For after all, the best thing one can do when it’s raining is to let it rain. ~Henry Wadworth Longfellow
In our society we are taught that certain emotions are good and others are bad. Good emotions include joy, happiness, excitement, and peace. Bad emotions include anger, fear, anxiety, and grief. The good stuff is okay, we are taught, but those bad emotions– you just better find a way to get rid of them or learn to hide them so no one knows.
We are also taught that there are good and bad ways to express those emotions. It’s fine to laugh and exclaim with joy and excitement–just use your inside voice. It’s okay to cry (sometimes, if you are female) but it’s best to do that at home, alone, where no one else is made uncomfortable by your pain.
Well, with all respect to society, I disagree.
I don’t believe that any emotion is necessarily good or bad. Joy isn’t any better than anger, peace isn’t any better than grief. More comfortable perhaps, but not better. Emotions are just what has come up in reaction to our thoughts. When I just let my emotions be what they are without judgement, I find that they lose a lot of power.
Here’s an example. When I first got the idea to write this blog, my little Inner Lizard immediately started moaning about how I wasn’t a good enough writer to do a blog and I would be a failure because no one would want to read anything I had to say about grief and trauma and on and on. Now, I could judge my feelings of self-doubt and fears of failure as bad and mentally beat the crap out of myself for experiencing doubt and fears. I could yell at myself saying, “You are supposed to be happy! There’s no doubt and fear in happiness, quit crying and be happy!” That doesn’t seem particularly fun for me. Alternatively, I could observe those thoughts, acknowledge the feeling that accompanies the thoughts without judgement, and write this blog anyway. If I judge the doubt and fear as something bad or something I am not supposed to feel, then they become more powerful and much more difficult to move through and past. If I observe them without judging them as good or bad, I can see them, experience them, and move on from them.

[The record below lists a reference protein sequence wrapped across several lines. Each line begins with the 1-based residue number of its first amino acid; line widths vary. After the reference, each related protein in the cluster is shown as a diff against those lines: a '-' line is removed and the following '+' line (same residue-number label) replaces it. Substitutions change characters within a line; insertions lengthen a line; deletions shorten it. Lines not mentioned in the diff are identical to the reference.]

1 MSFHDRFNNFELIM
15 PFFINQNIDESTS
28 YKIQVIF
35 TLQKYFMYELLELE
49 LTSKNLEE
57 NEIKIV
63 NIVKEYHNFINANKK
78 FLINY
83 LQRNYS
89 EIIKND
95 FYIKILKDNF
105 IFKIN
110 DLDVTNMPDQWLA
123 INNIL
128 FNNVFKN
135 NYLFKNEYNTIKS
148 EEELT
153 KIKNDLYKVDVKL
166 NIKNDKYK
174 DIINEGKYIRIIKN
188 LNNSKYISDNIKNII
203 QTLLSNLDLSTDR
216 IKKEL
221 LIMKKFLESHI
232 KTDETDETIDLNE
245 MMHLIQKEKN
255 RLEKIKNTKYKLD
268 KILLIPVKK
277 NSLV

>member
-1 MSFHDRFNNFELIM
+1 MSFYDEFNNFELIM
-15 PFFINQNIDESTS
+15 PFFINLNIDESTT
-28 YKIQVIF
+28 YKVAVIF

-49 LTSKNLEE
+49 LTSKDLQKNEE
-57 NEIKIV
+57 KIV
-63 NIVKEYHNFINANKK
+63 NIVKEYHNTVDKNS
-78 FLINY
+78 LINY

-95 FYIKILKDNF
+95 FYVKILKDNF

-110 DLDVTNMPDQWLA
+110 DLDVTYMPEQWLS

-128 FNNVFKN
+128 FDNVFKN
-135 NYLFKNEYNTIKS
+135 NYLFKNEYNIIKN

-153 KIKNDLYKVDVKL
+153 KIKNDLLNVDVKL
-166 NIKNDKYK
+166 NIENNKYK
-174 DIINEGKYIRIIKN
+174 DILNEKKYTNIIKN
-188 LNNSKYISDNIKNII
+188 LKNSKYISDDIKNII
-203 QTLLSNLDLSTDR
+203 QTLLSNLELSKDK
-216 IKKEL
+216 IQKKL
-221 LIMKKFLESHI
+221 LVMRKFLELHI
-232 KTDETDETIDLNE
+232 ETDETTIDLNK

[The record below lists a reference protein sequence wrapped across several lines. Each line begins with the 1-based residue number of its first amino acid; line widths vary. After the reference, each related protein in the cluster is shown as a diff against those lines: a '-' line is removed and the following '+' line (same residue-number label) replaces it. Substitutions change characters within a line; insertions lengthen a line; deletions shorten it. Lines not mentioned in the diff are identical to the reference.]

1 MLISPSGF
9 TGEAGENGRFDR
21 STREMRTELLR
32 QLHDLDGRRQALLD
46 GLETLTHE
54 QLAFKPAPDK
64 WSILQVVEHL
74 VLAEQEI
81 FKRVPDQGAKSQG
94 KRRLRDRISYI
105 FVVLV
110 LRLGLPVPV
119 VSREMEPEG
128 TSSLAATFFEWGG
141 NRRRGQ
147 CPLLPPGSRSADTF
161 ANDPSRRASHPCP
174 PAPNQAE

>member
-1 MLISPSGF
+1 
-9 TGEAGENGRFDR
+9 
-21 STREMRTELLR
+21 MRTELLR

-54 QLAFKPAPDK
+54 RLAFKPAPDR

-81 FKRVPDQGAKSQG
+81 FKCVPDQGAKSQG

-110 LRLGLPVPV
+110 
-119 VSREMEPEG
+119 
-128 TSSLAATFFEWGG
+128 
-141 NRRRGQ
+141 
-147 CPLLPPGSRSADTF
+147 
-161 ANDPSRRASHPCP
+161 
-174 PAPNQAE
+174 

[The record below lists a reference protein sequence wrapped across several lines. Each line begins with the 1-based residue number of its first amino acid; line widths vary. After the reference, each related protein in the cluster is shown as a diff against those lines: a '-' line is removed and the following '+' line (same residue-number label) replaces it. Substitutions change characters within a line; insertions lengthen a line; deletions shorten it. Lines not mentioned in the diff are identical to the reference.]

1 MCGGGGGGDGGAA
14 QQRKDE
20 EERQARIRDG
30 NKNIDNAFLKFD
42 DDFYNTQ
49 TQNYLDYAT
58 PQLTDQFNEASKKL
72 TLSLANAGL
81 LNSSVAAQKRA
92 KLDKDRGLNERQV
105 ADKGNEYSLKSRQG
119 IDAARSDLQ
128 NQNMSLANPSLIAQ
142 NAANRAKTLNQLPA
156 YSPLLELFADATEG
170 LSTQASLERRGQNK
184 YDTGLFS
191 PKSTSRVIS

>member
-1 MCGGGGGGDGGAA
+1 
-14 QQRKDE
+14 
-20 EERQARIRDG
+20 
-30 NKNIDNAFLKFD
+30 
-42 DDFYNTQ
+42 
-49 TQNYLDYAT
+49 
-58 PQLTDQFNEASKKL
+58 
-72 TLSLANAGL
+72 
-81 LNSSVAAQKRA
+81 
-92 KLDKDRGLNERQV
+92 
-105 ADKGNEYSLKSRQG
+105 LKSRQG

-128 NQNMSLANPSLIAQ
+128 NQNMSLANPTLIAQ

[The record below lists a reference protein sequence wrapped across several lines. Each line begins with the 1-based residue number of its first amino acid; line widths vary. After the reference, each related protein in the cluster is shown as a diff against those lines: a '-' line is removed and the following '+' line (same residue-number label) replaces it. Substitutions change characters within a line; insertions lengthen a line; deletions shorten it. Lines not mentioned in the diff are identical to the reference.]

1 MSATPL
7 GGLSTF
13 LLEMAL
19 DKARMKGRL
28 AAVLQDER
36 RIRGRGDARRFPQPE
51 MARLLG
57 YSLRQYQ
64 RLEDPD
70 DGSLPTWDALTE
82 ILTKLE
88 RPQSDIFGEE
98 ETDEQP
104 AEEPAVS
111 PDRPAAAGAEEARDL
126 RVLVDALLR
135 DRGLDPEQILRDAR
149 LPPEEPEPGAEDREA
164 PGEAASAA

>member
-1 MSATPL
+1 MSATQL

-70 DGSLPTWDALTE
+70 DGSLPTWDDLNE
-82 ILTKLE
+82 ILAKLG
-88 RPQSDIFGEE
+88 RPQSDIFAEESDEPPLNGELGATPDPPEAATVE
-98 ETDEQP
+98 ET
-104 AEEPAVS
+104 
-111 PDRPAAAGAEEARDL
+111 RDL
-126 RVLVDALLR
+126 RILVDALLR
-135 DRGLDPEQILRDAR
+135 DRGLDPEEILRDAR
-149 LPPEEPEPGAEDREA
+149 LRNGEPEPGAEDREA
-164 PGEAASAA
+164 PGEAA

Well, that’s all fine and good, but how do I do that?
There are many different ideas and techniques for learning to observe and release our attachment to emotions. I’ve tried and practiced dozens. It’s taken me a long time (and many years of depression) to learn to not get caught up in judging my emotions — and I still find it happening at times. It’s gotten easier to catch myself though. It takes practice. Fortunately, I’ve found great mentors and books and techniques to help me along the way. You can find some of my favorites here and here and here. They can explain their ideas much better than I.
Play around with it. Practice the ones that work for you. Set aside the ones that don’t. Create your own techniques. Let me know how it goes.